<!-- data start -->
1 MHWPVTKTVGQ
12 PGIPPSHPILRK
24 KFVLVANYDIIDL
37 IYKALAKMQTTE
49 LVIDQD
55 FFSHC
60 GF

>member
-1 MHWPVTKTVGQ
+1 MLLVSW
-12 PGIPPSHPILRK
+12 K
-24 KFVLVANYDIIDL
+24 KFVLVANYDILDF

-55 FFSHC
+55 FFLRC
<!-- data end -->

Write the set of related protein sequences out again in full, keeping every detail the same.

1 MHWPVTKTVGQ
12 PGIPPSHPILRK
24 KFVLVANYDIIDL
37 IYKALAKMQTTE
49 LVIDQD
55 FFSHC
60 GF

>member
-1 MHWPVTKTVGQ
+1 MLLVSW
-12 PGIPPSHPILRK
+12 K
-24 KFVLVANYDIIDL
+24 KFVLVANYDILDF

-55 FFSHC
+55 FFLRC